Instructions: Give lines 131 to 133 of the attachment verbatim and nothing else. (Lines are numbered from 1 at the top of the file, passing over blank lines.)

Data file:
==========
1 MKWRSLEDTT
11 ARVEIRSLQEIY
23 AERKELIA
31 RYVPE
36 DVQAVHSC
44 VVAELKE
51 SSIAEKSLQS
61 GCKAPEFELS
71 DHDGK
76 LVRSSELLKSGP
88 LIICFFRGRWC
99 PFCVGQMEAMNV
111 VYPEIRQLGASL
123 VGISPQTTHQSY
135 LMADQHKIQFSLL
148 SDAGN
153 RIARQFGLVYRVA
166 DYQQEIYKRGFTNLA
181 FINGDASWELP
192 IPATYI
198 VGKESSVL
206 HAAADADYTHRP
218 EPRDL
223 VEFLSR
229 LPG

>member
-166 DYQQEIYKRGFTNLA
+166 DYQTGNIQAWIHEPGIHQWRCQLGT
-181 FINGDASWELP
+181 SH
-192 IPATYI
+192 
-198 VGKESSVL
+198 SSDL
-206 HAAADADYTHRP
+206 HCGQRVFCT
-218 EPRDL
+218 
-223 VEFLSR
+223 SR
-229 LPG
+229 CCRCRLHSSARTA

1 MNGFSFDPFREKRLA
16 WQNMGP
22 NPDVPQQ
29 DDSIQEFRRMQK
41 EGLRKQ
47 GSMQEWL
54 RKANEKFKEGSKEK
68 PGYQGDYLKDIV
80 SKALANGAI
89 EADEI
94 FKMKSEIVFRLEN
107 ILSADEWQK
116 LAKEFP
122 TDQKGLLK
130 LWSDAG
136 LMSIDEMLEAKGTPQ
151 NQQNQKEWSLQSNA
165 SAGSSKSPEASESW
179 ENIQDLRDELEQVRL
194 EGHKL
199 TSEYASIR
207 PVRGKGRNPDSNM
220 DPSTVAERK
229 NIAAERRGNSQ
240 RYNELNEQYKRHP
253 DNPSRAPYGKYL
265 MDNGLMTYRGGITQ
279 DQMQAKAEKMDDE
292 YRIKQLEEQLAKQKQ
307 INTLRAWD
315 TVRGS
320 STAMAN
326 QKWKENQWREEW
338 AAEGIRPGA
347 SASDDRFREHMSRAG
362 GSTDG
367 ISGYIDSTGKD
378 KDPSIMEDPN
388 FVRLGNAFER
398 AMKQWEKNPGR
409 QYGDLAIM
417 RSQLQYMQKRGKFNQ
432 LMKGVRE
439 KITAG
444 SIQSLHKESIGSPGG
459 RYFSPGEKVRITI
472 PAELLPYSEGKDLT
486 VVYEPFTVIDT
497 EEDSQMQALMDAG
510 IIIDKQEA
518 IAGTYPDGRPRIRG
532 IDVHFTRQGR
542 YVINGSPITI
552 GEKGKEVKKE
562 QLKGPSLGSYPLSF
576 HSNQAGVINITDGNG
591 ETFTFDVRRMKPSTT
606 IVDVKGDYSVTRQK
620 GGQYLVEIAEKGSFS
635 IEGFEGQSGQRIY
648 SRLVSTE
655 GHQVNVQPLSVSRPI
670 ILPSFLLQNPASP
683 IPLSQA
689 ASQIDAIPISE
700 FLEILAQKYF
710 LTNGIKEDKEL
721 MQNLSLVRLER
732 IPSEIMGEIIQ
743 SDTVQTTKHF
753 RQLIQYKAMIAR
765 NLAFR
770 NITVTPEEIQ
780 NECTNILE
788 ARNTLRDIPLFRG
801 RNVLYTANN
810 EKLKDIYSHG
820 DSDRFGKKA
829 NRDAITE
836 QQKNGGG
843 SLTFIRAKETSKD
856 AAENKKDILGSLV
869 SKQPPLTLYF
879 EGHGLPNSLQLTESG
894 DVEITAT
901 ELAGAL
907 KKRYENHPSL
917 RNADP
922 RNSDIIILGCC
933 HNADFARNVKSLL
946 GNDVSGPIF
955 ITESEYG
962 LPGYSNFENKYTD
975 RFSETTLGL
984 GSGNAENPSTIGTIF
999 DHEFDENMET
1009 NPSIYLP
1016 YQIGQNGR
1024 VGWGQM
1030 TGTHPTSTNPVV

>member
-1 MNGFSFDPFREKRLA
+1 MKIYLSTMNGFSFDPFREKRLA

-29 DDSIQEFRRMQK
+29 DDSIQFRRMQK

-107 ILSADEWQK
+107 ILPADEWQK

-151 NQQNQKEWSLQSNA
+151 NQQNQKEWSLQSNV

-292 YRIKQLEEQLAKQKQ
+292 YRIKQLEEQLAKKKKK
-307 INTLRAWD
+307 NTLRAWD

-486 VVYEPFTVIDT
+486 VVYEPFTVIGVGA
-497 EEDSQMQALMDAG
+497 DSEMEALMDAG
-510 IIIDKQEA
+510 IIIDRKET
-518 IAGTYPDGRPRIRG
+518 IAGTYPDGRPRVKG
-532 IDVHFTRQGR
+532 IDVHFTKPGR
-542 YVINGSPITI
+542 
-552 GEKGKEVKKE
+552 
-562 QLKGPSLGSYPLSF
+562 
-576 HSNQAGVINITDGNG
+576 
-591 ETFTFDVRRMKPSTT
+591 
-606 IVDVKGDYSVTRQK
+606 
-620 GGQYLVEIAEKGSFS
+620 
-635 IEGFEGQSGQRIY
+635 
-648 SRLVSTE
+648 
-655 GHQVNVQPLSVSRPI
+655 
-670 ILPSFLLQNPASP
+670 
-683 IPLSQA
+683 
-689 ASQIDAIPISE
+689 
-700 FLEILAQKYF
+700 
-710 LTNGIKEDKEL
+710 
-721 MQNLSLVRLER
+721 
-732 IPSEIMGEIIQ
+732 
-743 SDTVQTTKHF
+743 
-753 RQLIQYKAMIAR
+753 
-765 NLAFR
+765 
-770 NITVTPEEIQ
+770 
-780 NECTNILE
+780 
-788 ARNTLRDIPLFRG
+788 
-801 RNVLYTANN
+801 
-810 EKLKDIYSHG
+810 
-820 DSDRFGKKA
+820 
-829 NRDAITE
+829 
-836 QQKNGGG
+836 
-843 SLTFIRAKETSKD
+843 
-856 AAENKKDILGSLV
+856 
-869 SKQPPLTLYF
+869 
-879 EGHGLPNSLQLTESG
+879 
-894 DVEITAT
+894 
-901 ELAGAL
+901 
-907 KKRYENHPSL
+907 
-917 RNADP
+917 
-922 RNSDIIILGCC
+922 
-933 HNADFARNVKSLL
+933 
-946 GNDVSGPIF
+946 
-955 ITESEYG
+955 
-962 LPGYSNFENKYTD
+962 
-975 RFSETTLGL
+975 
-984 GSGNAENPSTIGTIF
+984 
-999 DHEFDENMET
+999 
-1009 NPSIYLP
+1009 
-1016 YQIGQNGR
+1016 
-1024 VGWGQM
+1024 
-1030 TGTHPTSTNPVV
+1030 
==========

922 RNSDIIILGCC
933 HNADFARNVKSLL
946 GNDVSGPIF